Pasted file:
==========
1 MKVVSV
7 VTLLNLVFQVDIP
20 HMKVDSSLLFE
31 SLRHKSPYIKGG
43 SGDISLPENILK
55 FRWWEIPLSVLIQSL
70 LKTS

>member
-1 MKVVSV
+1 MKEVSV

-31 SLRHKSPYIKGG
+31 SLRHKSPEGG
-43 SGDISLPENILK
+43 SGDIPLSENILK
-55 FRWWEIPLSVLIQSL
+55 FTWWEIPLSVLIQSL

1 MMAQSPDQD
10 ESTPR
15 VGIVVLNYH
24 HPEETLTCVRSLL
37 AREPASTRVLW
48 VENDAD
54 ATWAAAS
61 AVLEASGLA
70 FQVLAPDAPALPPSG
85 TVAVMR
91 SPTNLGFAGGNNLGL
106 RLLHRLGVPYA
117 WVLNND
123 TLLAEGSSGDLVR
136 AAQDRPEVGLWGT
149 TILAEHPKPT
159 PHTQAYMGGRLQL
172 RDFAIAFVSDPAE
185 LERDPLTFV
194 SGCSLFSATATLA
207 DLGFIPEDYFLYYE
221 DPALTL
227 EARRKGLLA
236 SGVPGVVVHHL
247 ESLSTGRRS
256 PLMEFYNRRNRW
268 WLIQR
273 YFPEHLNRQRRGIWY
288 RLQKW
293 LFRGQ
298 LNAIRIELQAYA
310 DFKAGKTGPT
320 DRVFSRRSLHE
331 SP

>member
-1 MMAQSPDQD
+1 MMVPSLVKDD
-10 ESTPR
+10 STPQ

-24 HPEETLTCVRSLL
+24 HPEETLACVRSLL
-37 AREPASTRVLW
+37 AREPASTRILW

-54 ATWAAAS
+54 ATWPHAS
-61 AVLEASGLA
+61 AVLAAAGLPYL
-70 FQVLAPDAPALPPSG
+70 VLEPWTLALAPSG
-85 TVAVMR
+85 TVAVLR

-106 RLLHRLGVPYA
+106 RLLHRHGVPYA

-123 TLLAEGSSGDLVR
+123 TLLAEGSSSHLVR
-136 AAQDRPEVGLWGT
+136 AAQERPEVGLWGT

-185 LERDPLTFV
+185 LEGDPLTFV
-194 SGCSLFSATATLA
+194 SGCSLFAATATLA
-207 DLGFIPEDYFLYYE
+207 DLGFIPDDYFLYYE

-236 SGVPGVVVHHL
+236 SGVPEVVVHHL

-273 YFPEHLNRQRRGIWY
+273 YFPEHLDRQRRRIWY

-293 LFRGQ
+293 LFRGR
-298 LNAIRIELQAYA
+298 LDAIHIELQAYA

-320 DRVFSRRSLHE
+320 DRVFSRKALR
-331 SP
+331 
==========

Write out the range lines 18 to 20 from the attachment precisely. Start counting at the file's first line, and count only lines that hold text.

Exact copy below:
10 ESTPR
15 VGIVVLNYH
24 HPEETLTCVRSLL